I had the opportunity to visit the Bukit Brown Cemetery recently, in the company of a very knowledgeable and engaging guide. To set things straight, Bukit Brown is actually not one single cemetery, it is in fact two different cemeteries (Kopi Sua and Lau Sua), in use from 1872. Lau Sua was built by the Hokkiens. Kopi Sua, also a Hokkien cemetery, was onced owned by a Hokkien Kongsi (a clan association). In an estimated area of 390 acres, there are some 90,000 graves.
Here we are looking at a Hokkien grave. One can tell because of the closed, round almost horse hoof shaped, brick lined mound at the back. Hokkien graves usually will also have the names of husbands and wives inscribed, along with surviving children and even grand-children. A Teochew grave, by contrast, would have a slightly more open mound. Furthermore, for Teochew graves, a man's grave, in addition to the wife's name, should also include names of any women he may have had dalliances with.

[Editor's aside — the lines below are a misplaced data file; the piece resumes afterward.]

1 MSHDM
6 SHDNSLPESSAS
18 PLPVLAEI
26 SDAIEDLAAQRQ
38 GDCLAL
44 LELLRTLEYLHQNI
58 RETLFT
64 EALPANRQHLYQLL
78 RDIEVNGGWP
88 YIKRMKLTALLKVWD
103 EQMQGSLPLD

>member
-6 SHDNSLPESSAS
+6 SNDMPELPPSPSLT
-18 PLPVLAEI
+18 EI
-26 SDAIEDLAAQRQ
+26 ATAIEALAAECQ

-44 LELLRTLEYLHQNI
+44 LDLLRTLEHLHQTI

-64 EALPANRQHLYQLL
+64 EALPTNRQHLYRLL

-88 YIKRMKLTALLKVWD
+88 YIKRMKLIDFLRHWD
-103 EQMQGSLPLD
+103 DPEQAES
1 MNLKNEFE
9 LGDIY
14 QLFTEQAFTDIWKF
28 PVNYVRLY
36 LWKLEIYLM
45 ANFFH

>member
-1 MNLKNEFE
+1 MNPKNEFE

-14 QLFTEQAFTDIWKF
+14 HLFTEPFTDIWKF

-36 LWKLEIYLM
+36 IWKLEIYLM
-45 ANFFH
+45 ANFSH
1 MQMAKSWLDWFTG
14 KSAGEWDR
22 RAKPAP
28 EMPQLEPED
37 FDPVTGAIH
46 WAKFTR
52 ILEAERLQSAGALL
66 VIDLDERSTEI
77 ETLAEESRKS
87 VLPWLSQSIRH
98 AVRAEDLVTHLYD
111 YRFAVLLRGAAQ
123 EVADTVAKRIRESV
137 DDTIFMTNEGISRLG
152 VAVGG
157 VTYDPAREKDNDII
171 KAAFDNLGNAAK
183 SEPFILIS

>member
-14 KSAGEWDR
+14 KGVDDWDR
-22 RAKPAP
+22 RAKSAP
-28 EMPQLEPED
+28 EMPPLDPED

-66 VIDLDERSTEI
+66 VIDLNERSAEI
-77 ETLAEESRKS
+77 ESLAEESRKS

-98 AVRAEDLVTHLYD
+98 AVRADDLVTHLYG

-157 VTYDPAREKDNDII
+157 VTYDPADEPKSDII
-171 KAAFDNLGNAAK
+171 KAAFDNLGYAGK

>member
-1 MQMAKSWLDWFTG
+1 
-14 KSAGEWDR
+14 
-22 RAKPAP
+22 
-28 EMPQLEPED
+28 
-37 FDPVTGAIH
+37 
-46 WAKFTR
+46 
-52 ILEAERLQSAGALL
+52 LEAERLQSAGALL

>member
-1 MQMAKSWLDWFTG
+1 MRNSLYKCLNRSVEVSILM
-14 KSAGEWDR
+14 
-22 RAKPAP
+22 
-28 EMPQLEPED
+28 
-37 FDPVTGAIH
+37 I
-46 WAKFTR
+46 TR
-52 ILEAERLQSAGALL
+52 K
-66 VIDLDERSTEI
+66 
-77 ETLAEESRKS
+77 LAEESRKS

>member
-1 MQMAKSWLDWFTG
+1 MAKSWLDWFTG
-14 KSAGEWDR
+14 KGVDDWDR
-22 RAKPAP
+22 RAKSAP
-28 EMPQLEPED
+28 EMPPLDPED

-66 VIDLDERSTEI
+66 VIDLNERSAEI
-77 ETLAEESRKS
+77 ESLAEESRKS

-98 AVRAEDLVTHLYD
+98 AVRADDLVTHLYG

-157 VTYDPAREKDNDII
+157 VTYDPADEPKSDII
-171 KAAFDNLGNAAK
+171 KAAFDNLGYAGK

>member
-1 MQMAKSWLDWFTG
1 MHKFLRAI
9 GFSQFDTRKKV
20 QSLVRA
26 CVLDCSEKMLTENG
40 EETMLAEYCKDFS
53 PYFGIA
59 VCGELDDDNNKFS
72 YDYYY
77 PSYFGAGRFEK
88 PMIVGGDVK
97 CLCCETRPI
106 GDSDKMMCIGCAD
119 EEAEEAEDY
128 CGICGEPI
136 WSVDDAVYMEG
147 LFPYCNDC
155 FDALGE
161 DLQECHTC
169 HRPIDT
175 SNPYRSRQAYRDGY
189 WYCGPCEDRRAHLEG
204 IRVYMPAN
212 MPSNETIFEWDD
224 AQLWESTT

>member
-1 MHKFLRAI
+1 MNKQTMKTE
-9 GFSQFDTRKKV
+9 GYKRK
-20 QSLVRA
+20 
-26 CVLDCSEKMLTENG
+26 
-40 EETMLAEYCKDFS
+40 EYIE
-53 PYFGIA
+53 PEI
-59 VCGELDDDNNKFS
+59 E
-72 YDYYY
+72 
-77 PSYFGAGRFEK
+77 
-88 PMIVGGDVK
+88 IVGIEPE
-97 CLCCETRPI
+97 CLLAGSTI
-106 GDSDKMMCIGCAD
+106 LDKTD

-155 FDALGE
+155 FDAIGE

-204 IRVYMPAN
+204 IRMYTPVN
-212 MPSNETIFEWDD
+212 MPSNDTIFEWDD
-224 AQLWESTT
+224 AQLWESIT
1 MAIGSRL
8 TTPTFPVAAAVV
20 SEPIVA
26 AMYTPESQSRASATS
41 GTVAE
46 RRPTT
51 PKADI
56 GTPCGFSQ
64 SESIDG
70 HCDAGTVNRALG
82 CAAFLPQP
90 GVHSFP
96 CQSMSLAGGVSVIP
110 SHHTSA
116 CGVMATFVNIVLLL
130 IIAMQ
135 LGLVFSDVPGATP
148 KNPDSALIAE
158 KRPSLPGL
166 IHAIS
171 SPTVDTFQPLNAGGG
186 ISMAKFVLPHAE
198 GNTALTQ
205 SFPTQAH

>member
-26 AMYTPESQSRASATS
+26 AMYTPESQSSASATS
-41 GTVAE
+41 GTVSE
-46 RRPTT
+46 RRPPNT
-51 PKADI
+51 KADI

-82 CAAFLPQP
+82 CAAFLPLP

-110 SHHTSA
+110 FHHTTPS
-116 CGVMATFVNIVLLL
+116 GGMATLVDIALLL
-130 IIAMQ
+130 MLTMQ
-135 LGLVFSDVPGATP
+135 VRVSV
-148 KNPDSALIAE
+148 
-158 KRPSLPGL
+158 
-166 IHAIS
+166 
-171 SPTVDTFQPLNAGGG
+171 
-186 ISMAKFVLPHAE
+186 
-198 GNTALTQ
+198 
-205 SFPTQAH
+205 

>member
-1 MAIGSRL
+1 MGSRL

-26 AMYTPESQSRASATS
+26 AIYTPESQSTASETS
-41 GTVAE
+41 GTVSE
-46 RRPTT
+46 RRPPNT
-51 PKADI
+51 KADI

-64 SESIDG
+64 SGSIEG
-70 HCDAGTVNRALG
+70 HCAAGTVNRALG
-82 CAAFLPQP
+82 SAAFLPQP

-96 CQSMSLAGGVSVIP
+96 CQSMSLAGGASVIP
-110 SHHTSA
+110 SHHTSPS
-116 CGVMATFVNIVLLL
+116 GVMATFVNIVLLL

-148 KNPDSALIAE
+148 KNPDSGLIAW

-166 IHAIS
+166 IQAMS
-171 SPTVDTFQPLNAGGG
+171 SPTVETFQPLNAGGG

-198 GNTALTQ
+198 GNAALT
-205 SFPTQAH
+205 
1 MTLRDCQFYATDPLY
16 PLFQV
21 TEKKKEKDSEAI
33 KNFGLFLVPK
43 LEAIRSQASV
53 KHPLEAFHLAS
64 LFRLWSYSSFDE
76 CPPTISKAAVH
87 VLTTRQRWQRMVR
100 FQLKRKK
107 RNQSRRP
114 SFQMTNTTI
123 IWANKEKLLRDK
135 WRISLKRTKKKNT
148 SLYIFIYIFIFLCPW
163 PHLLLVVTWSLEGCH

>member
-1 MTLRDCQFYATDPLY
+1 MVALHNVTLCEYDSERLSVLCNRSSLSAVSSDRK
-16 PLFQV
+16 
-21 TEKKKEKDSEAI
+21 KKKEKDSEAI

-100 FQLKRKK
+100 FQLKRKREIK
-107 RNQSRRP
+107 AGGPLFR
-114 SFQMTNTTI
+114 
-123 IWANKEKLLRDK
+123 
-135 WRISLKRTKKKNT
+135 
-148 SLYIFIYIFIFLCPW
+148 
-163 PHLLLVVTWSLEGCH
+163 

In Singapore, Hokkien graves outnumber those of the Teochew.
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